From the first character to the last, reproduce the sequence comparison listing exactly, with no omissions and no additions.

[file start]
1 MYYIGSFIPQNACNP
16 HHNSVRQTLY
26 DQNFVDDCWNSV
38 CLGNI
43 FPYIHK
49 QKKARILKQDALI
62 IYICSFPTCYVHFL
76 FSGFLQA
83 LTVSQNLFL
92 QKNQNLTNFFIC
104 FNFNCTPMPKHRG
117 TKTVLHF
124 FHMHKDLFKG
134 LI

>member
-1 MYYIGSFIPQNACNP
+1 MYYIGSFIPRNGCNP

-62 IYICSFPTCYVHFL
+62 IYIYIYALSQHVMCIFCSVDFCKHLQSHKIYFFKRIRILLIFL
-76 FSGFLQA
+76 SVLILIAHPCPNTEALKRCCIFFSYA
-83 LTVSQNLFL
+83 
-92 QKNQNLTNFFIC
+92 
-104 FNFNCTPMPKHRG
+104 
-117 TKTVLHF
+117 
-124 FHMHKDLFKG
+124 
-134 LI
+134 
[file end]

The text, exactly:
1 MYYIGSFIPQNACNP
16 HHNSVRQTLY
26 DQNFVDDCWNSV
38 CLGNI
43 FPYIHK
49 QKKARILKQDALI
62 IYICSFPTCYVHFL
76 FSGFLQA
83 LTVSQNLFL
92 QKNQNLTNFFIC
104 FNFNCTPMPKHRG
117 TKTVLHF
124 FHMHKDLFKG
134 LI

>member
-1 MYYIGSFIPQNACNP
+1 MYYIGSFIPRNGCNP

-62 IYICSFPTCYVHFL
+62 IYIYIYALSQHVMCIFCSVDFCKHLQSHKIYFFKRIRILLIFL
-76 FSGFLQA
+76 SVLILIAHPCPNTEALKRCCIFFSYA
-83 LTVSQNLFL
+83 
-92 QKNQNLTNFFIC
+92 
-104 FNFNCTPMPKHRG
+104 
-117 TKTVLHF
+117 
-124 FHMHKDLFKG
+124 
-134 LI
+134 